In terms of accessibility and usability, libraries remain vibrant. (Photo: NYC public library)
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Washington DC named as
America’s most literate city
A report by Dr Jack Miller,
Central Connecticut State University
12 January 2011: The US capital Washington DC has been named as America’s most literate city. A study by Dr Jack Miller, President of the Central Connecticut State University, measures culture and reading resources in America’s largest cities. This study focuses on six key indicators of literacy: newspaper circulation, number of bookstores, library resources, periodical publishing resources, educational attainment, and Internet resources and examines cities with populations of more than 250,000.
| Trends | Internet | International | Public libraries |
Looking back over eight years of the America’s Most Literate Cities rankings and focusing on the data that drive the rankings, President Miller sees worrisome concerns. The decline of newspaper readership and the continuing erosion of book purchasing in America’s largest cities clearly represent concerns for two of the US’s most venerable literate practices.
“The decline in newspaper readership is stark,” Dr. Miller says. “At the beginning of this survey, in 2003, newspapers in America’s larger cities had a weekday circulation equivalent to 55 per cent of the population of the cities; Sunday circulation was 75 per cent . Now, on average, less than one third read a weekday paper and less than half read a Sunday paper.” Some of the largest declines occurred in Atlanta, Boston, Miami, and San Francisco.
Bookstores, Miller notes, are also disappearing. In 2003, on average, there were nearly nine independent booksellers per 10,000 people; that average is now just below six per 10,000. “In some otherwise strongly literate cities, the change is even more dramatic. Boston, for example, has gone from 9 per 10,000 in 2003 to 3 per 10,000; and Minneapolis, perennially in the top 3 of the overall rankings, has gone from 14 to 6 per 10,000.”
The slogan is “This changes everything,” but in the case of the Internet, perhaps not so much. Online purchase of books has indeed grown on average some 83 per cent across the surveyed cities since 2007, and e-readers are growing in popularity. But according to US Census data, book sales have almost certainly declined: in 2003 purchases from bookstores amounted to $16.2 million; in 2009, $16.7 million (includes online purchases).Those numbers also capture the trend of bookstores becoming more comprehensive and include purchases of everything--from books and magazines to CDs/DVDs, calendars, and lattesand do not account for the changes in book prices. So while the purchase of books online may be having an impact on the viability of on-ground bookstores, it’s likely that a greater impact is exerted by the decline in Americans’ book-reading habitsa point confirmed by the National Endowment for the Arts (NEA): “average annual household spending on books dropped 14 per cent [1985-2005] when adjusted for inflation.” To quote the NEA, the “unsettling conclusion” is “Americans are spending less time reading.”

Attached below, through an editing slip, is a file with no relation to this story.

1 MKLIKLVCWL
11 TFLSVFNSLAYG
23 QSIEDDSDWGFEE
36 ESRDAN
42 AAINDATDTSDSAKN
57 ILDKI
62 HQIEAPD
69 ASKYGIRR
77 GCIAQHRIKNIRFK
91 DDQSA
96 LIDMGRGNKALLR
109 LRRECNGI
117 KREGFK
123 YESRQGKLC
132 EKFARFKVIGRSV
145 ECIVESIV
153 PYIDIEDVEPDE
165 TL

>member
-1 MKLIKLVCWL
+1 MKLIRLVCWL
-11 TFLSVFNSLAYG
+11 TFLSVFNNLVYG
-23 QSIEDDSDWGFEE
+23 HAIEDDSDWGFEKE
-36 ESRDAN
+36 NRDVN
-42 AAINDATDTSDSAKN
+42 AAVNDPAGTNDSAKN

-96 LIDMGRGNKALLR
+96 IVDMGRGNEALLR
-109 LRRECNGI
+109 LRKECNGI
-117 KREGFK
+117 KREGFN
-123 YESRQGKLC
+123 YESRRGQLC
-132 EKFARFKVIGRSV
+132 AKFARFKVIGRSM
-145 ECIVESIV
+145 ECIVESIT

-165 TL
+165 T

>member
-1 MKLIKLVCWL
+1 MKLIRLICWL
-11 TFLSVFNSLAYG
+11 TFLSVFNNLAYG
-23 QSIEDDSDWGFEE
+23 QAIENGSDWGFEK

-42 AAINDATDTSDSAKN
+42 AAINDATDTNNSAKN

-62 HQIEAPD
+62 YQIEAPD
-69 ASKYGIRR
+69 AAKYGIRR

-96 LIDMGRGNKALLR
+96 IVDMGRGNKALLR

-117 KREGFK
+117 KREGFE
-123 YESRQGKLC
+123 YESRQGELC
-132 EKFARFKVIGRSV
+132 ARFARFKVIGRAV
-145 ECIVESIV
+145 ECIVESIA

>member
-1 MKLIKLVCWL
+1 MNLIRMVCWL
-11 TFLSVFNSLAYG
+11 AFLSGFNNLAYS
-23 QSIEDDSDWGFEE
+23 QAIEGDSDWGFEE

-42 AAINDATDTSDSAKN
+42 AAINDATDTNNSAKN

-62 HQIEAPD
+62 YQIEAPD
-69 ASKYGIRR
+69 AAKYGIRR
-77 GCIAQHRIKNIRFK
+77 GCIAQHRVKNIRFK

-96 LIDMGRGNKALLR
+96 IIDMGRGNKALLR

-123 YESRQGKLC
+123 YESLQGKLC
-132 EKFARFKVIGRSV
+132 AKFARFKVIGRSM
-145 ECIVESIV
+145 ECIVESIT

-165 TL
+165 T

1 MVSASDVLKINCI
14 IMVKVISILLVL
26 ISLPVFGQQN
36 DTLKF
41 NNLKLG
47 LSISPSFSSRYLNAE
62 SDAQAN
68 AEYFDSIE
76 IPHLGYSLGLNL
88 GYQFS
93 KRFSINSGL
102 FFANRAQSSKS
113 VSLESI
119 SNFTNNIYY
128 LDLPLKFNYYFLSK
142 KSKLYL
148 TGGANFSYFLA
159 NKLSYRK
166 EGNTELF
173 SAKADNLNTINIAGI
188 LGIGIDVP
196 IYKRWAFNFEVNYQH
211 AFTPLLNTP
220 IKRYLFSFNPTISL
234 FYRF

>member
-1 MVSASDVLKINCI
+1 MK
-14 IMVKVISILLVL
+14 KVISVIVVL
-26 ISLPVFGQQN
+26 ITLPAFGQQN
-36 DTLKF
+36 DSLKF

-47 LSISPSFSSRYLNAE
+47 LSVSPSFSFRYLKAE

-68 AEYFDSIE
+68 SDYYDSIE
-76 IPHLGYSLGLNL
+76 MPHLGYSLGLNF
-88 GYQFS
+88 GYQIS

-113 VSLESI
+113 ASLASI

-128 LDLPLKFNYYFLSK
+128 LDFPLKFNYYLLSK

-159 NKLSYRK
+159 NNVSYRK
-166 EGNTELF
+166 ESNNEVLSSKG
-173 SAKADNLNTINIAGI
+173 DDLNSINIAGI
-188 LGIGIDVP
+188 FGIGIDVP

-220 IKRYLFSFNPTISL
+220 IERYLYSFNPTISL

As for the belief that online newspapers are the cause of the decline or the demise of print newspapers, that conventional wisdom appears largely overstated: according to a study published in Newspaper Research Journal in 2009, the size of a newspaper’s online readership is barely a quarter of its print readership. And even the recent Pew report showing that Americans are spending more time following the news notes that the per cent age of Americans reading print newspapers (31 per cent ) and viewing news online (34 per cent ) are roughly the same.
These trends raise real concerns about Americans’ literate behaviors. Miller’s survey also demonstrates that even an improving index of socio-cultural health should be a matter of growing national concern.
According to Miller, “It’s true that Americans are somewhat better educated now than they were at the outset of this survey. In 2004, we noted that on average, roughly 26 per cent of the population of our largest cities possessed a college degree or higher. Now, that number is over 30 per cent . But at the same time, America has continued to decline as the world’s college-educated leader: the US currently ranks 12th place among 36 developed nations, according to a recent report by the College Board. Other nations are passing us by.”
In response to this decline, President Obama has set a goal for at least 55 per cent of the population to have a college degree by 2020. How far we have to go is demonstrated by the fact that, at this point, among our largest cities only Seattle reaches Obama’s goal (at 56 per cent ), and only Plano, TX, San Francisco, Washington, DC, Raleigh, NC, Atlanta, and Boston are even relatively close. Cities such as Detroit, Toledo, Santa Ana, and Newark barely reach double digits and are especially in need of focused efforts. While suburbs tend to be the haven of college graduates, core cities are in real trouble and lag far behind
Of the data he has tracked over the life of the rankings, Miller finds that the one bulwark sustaining American literacy is the public library. “In terms of accessibility and usability, libraries remain vibrant. Even in these economically embattled times, many cities appear to be providing their citizens with rich resources for developing and maintaining literate behaviors,” Miller notes.
The across-the-board-average for library branches per person remains virtually unchanged. Circulation has actually increased from 6.8 to 7.17 per person during that time. Some cities, most notably St. Paul, Boston, Cincinnati, and Cleveland, increased in both number of branches and circulation, posting numbers three to five times higher than such other cities as Detroit, San Antonio, and Santa Ana.
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